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CPSR Computers and Environment Work Group
Working Groups
Computer Professionals for Social Responsibility

CPSR Computers & Environment Work Group

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Target issues for activities in 2004 include:

  • Computer recycling and extending useful lifetimes. Confronting e-waste and disposal issues in hardware lifecycles.
  • Pollution in computer production, use, and disposal. Exploring the environmental impacts of current production, use, and disposal practices and materials.
  • Green design, production, consumption of computers. The state-of-the-art in making computers is becoming more sustainable in energy, materials, and social impacts and includes design for reuse, recycle, and less impact.
  • Responsible business and IT practices. Applying principles of social responsibility to IT companies.

In addition, the Group recognizes that our modern world could not exist without computers. Most technical achievements of the past 25 years are based on the computer, as will be those of the future. The acceleration of scientific achievement in the last few decades could not have taken place without the computer. During this time significant changes have begun to occur in our natural environment as well, as a result of technological development and social changes. Computing is tied to these changes as an agent of change, both positive and negative. The following statements provide an elaboration of the core mission expressed in the Mission Statement.

  • Computing technology is an important tool in environmental research, such as research into climate change, endangered species, and pollution.
  • Ecological models are often used to support policy and decision-making and it is important therefore that they be accurate and that the limits of their accuracy be obvious.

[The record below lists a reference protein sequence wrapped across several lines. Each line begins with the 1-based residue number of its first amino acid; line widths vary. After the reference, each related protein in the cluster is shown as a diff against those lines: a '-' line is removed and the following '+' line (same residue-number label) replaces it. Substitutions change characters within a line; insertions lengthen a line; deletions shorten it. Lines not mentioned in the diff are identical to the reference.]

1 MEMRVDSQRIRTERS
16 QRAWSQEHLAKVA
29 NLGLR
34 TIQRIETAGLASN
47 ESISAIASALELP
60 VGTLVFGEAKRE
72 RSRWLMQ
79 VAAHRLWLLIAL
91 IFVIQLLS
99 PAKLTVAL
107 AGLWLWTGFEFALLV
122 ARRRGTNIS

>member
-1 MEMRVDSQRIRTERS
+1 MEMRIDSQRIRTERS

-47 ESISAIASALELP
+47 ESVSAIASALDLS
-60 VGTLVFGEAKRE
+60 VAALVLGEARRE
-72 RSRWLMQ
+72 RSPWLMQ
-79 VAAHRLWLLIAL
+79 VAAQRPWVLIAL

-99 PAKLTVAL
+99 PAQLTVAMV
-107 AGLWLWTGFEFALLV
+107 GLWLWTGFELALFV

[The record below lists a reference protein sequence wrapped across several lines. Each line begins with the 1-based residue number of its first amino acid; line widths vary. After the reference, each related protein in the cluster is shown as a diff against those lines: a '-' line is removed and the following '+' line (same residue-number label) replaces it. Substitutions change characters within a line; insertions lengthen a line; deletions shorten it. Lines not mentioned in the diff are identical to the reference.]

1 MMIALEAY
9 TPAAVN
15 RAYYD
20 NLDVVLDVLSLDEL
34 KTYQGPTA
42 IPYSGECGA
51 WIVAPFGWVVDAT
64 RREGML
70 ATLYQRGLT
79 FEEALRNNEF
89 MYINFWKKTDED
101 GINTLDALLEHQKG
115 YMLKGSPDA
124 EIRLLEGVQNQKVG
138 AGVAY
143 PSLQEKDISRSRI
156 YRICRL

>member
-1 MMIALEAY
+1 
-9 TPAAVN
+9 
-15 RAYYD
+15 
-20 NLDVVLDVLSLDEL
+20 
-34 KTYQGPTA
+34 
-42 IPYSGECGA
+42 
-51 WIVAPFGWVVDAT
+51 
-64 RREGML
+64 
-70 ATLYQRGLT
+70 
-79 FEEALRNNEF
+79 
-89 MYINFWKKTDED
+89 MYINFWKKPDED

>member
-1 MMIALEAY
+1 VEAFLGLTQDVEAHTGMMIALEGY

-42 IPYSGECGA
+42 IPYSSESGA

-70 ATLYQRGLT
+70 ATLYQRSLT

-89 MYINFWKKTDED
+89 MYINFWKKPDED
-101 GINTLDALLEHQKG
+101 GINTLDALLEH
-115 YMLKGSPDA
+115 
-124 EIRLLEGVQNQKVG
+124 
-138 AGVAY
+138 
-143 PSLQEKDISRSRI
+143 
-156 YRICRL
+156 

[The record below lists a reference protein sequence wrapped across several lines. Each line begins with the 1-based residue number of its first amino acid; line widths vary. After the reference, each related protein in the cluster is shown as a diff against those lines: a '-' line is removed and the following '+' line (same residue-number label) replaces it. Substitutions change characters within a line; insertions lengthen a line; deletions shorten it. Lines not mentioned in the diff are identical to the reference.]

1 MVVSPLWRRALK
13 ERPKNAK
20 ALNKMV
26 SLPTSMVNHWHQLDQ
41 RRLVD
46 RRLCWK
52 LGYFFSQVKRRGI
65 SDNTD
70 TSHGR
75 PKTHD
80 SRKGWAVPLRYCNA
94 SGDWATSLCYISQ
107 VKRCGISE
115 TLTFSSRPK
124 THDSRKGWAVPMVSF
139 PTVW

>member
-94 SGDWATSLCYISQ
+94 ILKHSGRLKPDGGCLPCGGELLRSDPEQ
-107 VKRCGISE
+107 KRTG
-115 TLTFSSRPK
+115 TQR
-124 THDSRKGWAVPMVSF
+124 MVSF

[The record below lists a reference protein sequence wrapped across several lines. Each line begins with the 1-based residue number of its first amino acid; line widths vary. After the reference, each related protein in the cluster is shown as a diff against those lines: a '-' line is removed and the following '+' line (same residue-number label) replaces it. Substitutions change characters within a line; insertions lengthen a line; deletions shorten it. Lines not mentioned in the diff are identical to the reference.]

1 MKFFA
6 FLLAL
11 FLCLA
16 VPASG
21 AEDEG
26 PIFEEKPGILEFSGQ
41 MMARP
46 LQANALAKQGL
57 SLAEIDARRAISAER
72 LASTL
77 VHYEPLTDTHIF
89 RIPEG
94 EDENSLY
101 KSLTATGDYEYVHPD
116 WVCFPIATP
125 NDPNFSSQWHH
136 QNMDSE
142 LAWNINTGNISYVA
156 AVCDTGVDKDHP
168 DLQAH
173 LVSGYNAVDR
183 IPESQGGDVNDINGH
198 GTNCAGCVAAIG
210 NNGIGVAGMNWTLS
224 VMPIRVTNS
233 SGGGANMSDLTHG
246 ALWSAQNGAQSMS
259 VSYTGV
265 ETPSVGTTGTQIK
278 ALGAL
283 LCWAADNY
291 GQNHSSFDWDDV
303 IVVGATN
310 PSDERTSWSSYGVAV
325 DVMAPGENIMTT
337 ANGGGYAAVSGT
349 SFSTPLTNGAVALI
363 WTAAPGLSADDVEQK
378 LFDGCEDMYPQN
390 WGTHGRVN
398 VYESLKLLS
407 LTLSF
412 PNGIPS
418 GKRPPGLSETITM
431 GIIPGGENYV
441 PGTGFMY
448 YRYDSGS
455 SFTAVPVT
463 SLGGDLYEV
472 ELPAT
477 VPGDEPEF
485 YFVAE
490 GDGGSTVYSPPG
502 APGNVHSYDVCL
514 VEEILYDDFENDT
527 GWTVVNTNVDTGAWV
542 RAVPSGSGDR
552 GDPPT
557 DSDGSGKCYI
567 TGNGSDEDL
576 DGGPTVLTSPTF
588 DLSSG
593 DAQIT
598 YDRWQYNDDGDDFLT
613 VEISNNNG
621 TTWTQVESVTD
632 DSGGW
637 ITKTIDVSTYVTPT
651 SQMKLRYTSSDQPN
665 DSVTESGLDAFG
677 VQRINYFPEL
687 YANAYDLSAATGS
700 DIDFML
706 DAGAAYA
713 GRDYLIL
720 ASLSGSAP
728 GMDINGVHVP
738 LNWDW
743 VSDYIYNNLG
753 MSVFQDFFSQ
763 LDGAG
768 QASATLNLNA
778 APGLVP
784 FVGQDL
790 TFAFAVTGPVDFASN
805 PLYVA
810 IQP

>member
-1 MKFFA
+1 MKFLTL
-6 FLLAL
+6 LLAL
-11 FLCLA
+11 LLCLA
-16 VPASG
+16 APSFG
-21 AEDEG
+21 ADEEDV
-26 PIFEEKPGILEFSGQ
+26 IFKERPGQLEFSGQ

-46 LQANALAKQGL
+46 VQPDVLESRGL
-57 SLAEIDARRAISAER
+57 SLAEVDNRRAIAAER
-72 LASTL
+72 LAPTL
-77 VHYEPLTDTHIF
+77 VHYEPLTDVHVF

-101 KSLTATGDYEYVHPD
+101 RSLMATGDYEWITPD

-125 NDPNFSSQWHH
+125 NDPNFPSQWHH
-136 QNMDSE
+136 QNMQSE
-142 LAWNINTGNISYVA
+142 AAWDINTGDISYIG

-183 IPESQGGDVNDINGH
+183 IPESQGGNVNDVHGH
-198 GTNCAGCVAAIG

• Improved efficiency in human activities is becoming increasingly important.Computers and other information and communications devices can conserve trees and other materials, reduce transportation needs and therefore lower fuel consumption, eliminate road building and other high-impact activities. In this way they are part of the solution to the environmental crisis.
  • The environment can also affect computers directly, positively and negatively (electromagnetic interference, high-energy pulse, solar flares, etc.) in ways of which we should be aware.
  • The manufacture, use, and disposal of computers generates significant waste, resource consumption, and pollution.
  • To the extent that computers can enhance avenues of communication, they can be used to make more people aware of environmental risks, and more effective in their efforts to protect the environment.
  • The working group can empower environmental organizations, particularly grassroots organizations with limited budgets, to get their message out via web sites, appropriate newsgroups and (only solicited of course) email.
See also: Group Home Page | Related Resources
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Created before October 2004

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